Wednesday, November 3, 2010


Entanglement is interesting. Within quantum physics, entanglement is where, "two particles are inextricably linked so that measuring a property of one instantly reveals information about the other, no matter how far apart the two particles are." Many experiments have confrimed this and as science demands repeatable experiments to confirm theory it also wants to test the theory by trying to prove it wrong. One of the implausable explanations offered is that somehow the monitoring machines influence the results - so what do you do? Put the machines far enough away that the results are known before any light (or communication using light speed as it's fastest proxy) can reach the measuring device. This experiment has been completed and the results have confirmed that the machines are not involved. The experimenters explain it, from Sciencenews,
"The Austrian team used laboratories on the Canary Islands, off the northwest coast of Africa. One station, on the island of La Palma, had both a source of entangled photons and, about 1 kilometer away, a photon detector hooked up to a random number generator that told the instrument what kind of polarization to look for. A second photon detector, also hooked up to a random number generator, was located on the island of Tenerife, 144 kilometers away from the source on La Palma.
This setup prevented any conspiracy between the photon emitter and either of the detectors. Even the 1-kilometer distance was far enough to guarantee that a signal traveling at light speed between the photon emitter and the detector would arrive too late to affect the experiment’s outcome.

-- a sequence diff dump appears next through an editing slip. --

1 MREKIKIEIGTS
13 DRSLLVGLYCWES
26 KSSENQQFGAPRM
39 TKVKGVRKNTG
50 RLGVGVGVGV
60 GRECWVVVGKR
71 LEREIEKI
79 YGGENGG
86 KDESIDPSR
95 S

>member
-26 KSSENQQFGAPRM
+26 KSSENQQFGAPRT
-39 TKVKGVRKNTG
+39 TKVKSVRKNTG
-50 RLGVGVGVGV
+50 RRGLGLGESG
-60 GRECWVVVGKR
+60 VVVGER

Pairs of entangled photons always had correlated polarizations at both detectors."
This process of experimentally testing an unlikely hypothesis to tick it off, close the loophole and tighten the theory is an laudable aspect of science.

As you may imagine there are many pathways to go with a post like this. I could, for instance, talk about maori knowledge systems and how they also have been developed by testing and discarding against theory. Or I could talk about this concept of entanglement and how this concept fits in with a connective universe but as Brian Greene says in "The fabric of the universe" "While I like the sentiment, such gushy talk is loose and overstated." and I do have a tendancy to go that way. I thought about using entanglement as a metaphor for the maori party but I've got a bit of maori party fatigue. So I'll just let the post stand as an example of the mysteries of this world we all inhabit.

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